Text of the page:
What is the Khmer greetings in Cambodia?
The formal greeting in Khmer is “Choum reap sor” and should be said while sampeahing. (The more informal “Susaday” is reserved for casual situations and does not involve a sampeah.) “Choum reap lear” is the formal good-bye.
What are Khmer greetings?
Basic Khmer greetings and essentials
- Chom reap sour [chom-reap-sore] – Hello (formal)
- Susadei [soos-a-day] – Hello (informal)
- Soksaby [soks-a-bye] – How are you and I am fine. …
- Chom reap lear [chom-reep-lear] – Goodbye (formal) …
- Lee hi [lee-hi] – Goodbye (informal) …
- Jah [chaa] – Yes (female) …
- Ot teh [ot-tei] – No.
What is Khmer greetings in English?
English to Khmer: The Basics
|Hello (formal)||Chom reap suor (it’s also good to bring your hands together and bow – the higher your hands, the more formal/respectful)|
|I’m fine||Suok suobai (The same as “How are you?” but without inflection!)|
|Yes||For males: Baat or Baa. For females|
How do you say goodnight in Khmer?
Réatri Suŏ Sdei (រាត្រីសួស្តី )
This is the common way to say Goodnight in Cambodia whether spoken or written. You can use this both for formal and informal communication.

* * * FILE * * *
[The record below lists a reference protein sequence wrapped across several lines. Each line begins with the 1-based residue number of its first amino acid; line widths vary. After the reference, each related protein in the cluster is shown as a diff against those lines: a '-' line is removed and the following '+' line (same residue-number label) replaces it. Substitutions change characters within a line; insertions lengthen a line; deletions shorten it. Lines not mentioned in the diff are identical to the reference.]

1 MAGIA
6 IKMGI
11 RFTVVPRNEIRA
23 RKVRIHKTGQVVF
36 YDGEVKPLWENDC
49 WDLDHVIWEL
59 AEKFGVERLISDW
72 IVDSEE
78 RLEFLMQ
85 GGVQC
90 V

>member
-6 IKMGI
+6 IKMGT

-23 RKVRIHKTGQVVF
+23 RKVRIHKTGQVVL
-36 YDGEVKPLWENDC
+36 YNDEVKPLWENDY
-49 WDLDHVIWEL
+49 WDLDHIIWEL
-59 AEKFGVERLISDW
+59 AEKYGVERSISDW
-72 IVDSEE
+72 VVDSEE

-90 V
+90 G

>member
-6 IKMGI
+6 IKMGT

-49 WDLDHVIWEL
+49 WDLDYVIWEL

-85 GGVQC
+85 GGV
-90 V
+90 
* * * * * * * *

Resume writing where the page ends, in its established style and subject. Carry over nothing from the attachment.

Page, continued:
Is Khmer an easy language?
Khmer is a truly difficult language for Westerners to learn, harder than Mandarin to speak, and harder than anything other than Chinese or Japanese to read. There are several difficulties. … To top it off, there is no standard, intuitive system to transcribe Khmer into the Latin alphabet.
What is thank you in Cambodia?
Basic expressions / Common Words
|Thank you (very much)||Orkurn (chran)|
|Excuse me||Som toh|
What is bong in Khmer?
Bong (bong) / “brother” or “sister”
Directly translating as “brother”, it is also used for women — although “sister” is bong srei — and can refer to a friend, peer, lover or someone slightly older. In Khmer, bong refers to “brothers”, “sisters”, “friends” and “peers”.